First IBM’s Watson supercomputer took on Jeopardy and now it’s ready to do your taxes. Or, so the TV ads running in heavy rotation these days would have you believe. Fact is, folks walking into their local tax preparer’s office will not be handing over their W-2s to R2-D2 anytime soon. However, H&R Block’s much-hyped partnership with IBM has shed some light on what the real role of artificial intelligence will be in the business world.
In a nutshell, H&R Block has installed computer screens on its preparers’ desks that are powered by IBM Watson. The tax preparer asks a series of questions, such as, “Did you make any tuition payments?” and “Do you have any investments?” As the customer answers, thematic icons light up on the screen, helping to walk the customer through the conversation.
Ed Harbour, IBM vice president of Watson implementations, was recently quoted describing Watson’s role as a sort of helping-hand to standardize the process for the preparer: “Watson will ask questions that we might not think about on our own.”
The initiative is similar to the trend I described unfolding in the corporate and professional tax space in which powerful technology is being married with the human element to create a hybrid — cyborg if you will — new breed of professional powered by big data and enhanced productivity tools.
That is the real future of artificial intelligence. Amidst all of the alarmist predictions about robots stealing jobs and even new speculation that robots might even have to pay taxes after they steal your job, artificial intelligence is increasingly revealing itself as more of an enabler than a disruptor.
Take the Amazon Echo, Google Home, and any of the dozens of artificial intelligence-enabled home automation technologies that stole the spotlight at this year’s Consumer Electronics Show. The mainstream accessibility of these technologies, along with advances in visual and voice recognition, have rapidly accelerated the development of the technology. But now that the true potential of artificial intelligence is being realized, we can also start to see its limitations.
According to a recent study of Amazon Echo users, the most common use of the device is to set a timer. While the Echo is certainly an improvement on the sand-filled egg timer while it’s sitting in the kitchen streaming songs, handing out weather reports, and counting down the minutes until breakfast is ready, it’s not going to cook you an omelet.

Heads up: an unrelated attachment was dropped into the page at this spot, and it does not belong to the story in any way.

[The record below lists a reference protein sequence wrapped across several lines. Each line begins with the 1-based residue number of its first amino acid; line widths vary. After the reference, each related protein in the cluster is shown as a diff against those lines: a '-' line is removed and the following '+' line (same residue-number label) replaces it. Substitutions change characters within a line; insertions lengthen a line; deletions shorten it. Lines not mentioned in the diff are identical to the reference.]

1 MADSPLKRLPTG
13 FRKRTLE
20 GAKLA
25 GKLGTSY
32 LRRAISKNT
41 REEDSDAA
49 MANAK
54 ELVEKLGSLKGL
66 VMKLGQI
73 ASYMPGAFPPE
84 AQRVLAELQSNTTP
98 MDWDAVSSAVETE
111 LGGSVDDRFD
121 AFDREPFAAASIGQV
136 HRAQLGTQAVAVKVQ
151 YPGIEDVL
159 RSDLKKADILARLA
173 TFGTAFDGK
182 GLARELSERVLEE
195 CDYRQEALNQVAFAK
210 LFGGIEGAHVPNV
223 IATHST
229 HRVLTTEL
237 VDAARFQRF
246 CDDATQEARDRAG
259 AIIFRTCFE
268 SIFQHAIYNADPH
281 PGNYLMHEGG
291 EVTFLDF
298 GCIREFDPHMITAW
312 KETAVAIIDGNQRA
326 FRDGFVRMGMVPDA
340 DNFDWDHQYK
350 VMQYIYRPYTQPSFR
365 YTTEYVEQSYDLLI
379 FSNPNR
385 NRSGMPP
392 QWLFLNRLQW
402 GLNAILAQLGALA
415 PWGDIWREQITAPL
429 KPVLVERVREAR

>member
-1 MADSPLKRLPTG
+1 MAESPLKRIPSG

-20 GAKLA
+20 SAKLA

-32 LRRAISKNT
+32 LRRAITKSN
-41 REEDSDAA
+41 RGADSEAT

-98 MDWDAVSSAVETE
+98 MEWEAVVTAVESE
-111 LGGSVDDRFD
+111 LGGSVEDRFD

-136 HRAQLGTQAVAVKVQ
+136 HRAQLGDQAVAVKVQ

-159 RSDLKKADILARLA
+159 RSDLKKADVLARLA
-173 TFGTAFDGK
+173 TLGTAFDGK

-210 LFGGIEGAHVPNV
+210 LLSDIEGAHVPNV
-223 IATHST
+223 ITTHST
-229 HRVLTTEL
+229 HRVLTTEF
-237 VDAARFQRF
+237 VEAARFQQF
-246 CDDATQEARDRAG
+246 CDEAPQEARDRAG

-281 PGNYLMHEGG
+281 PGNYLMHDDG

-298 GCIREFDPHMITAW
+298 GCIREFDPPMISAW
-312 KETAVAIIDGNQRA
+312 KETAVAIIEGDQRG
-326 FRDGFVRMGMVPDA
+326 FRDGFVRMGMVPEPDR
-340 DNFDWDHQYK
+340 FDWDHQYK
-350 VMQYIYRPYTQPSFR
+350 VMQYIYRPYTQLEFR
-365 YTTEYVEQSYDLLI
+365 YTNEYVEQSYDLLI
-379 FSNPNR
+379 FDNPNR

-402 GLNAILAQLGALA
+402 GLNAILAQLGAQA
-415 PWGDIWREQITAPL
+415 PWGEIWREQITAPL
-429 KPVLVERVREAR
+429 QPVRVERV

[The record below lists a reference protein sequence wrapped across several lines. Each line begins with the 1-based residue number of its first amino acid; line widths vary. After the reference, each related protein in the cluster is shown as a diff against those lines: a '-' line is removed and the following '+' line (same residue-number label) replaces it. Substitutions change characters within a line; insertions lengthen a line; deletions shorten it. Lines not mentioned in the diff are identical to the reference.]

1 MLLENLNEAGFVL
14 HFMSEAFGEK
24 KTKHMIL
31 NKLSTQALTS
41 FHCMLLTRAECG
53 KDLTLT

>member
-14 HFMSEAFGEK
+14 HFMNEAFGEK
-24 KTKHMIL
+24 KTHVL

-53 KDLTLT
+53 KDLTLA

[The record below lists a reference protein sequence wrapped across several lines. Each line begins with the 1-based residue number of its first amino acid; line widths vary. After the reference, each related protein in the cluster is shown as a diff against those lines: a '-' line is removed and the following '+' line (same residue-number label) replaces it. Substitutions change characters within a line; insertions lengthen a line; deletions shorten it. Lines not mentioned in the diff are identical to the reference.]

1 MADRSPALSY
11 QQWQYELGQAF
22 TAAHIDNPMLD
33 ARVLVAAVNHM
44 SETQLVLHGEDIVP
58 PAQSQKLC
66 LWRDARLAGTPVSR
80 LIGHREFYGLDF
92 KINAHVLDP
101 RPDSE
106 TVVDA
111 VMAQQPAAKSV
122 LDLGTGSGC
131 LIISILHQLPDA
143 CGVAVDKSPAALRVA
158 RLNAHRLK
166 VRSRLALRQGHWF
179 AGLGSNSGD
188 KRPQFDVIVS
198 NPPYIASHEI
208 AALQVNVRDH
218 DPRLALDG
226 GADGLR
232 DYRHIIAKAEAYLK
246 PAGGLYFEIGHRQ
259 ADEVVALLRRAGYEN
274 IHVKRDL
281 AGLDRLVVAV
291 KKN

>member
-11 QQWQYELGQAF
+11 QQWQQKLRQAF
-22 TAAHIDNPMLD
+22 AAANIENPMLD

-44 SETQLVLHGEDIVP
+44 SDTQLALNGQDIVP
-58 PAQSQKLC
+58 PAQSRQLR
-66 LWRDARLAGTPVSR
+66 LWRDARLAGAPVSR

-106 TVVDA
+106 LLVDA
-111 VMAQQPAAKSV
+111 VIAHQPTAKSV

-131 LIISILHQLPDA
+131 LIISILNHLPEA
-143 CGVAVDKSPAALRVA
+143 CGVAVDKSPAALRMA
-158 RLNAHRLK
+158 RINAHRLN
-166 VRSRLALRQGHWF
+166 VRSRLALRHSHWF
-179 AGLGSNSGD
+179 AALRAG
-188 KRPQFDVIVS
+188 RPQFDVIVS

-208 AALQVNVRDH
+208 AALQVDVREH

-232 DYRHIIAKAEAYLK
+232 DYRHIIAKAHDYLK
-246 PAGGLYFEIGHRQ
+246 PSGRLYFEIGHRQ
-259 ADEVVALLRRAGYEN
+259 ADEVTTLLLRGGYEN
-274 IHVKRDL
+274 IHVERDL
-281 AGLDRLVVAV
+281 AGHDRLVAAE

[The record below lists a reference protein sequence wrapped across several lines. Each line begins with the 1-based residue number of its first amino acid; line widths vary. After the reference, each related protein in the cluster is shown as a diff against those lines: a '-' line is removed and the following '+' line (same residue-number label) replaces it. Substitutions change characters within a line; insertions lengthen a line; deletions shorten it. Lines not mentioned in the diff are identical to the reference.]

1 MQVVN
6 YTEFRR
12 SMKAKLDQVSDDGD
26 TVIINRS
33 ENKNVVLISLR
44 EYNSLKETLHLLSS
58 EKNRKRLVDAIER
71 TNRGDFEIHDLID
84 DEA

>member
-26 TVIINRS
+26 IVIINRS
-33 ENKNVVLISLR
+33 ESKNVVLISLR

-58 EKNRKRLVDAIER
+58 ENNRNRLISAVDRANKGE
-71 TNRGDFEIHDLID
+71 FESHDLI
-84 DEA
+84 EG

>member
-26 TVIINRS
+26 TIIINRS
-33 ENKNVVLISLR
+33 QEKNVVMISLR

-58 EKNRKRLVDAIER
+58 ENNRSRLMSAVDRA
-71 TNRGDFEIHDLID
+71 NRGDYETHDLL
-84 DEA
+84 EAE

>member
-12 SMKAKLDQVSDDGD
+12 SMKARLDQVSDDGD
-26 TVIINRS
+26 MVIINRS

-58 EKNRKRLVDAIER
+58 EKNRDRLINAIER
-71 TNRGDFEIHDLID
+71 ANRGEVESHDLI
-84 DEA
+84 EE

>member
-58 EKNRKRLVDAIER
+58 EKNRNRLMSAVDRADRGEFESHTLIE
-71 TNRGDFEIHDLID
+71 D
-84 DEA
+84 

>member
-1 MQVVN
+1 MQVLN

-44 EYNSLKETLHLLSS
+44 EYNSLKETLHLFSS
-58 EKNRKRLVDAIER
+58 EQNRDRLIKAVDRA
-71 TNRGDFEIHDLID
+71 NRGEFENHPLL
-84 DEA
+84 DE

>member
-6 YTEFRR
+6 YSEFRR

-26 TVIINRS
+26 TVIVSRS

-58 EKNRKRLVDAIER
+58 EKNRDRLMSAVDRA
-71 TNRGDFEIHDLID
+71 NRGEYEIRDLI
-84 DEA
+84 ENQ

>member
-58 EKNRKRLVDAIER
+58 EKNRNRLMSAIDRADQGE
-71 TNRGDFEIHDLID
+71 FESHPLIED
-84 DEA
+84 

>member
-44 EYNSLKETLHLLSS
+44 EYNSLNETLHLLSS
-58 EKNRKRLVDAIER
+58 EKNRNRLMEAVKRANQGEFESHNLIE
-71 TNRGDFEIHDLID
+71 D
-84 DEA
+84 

The same is true in business. While the potential for artificial intelligence-powered technology is becoming much more prominent, the underlying premise has been driving business innovation for quite some time. In fact, the term “artificial intelligence,” was coined more than 60 years ago in a conference proposal written by the seminal computer scientist John McCarthy, who wrote: “The study is to proceed on the basis of the conjecture that every aspect of learning or any other feature of intelligence can in principle be so precisely described that a machine can be made to simulate it.”
He was right. Computers have become exceptionally adept at mastering process-driven skills and they are able to get “smarter” as they receive ever-larger numbers of data inputs. In the real world, that translates to irrigation systems that can detect when a single vine in a vineyard needs more water than the one next to it and fine-tune watering patterns accordingly. Financial firms can more quickly discover behavioral anomalies that are consistent with fraudulent transactions. Hospitals are able to map the relationship between genetic markers and disease to target their treatments at the individual patient level.
These advances are not about breaking apart conventional workforces; they are about connecting things that were once too complex to connect. Connecting them draws out new insights and makes us better at producing consistently higher quality products and outcomes.
That’s an important realization for today’s business leaders who are contemplating the role that artificial intelligence will play in their organizations over the next several years. Artificial intelligence is not a replacement for humans; it’s an enhancement. As such, the most successful deployments of the technology will be those that are focused on getting us past computational and systematic hurdles that were previously holding us back.
In that light, the future of the artificial intelligence-enabled workforce may be somewhat less sexy than it has been portrayed in TV ads and by doomsday prophets. But the prospects for what we can actually achieve using this technology — things like conserving resources in agriculture, rooting out errors and fraud in our financial system, and finding cures for disease — become all the more exciting. The key to success for business leaders implementing artificial intelligence initiatives is to keep focusing on the practical while continually reaching past the impossible.
Brian Peccarelli is president of the tax & accounting business of Thomson Reuters.